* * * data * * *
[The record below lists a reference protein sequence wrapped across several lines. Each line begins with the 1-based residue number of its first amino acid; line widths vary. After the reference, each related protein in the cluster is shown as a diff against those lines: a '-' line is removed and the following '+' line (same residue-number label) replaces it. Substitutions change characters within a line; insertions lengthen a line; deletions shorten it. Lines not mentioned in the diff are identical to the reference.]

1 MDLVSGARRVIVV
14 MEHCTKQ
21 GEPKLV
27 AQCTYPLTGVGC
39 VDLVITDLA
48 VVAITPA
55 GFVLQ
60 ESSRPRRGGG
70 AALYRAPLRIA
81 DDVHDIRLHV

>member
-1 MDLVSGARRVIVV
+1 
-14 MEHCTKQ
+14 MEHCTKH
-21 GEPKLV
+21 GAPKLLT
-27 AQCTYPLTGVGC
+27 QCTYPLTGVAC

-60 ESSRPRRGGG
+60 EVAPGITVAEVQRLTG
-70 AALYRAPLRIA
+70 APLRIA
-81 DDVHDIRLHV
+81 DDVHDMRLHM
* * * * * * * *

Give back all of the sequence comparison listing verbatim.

[The record below lists a reference protein sequence wrapped across several lines. Each line begins with the 1-based residue number of its first amino acid; line widths vary. After the reference, each related protein in the cluster is shown as a diff against those lines: a '-' line is removed and the following '+' line (same residue-number label) replaces it. Substitutions change characters within a line; insertions lengthen a line; deletions shorten it. Lines not mentioned in the diff are identical to the reference.]

1 MDLVSGARRVIVV
14 MEHCTKQ
21 GEPKLV
27 AQCTYPLTGVGC
39 VDLVITDLA
48 VVAITPA
55 GFVLQ
60 ESSRPRRGGG
70 AALYRAPLRIA
81 DDVHDIRLHV

>member
-1 MDLVSGARRVIVV
+1 
-14 MEHCTKQ
+14 MEHCTKH
-21 GEPKLV
+21 GAPKLLT
-27 AQCTYPLTGVGC
+27 QCTYPLTGVAC

-60 ESSRPRRGGG
+60 EVAPGITVAEVQRLTG
-70 AALYRAPLRIA
+70 APLRIA
-81 DDVHDIRLHV
+81 DDVHDMRLHM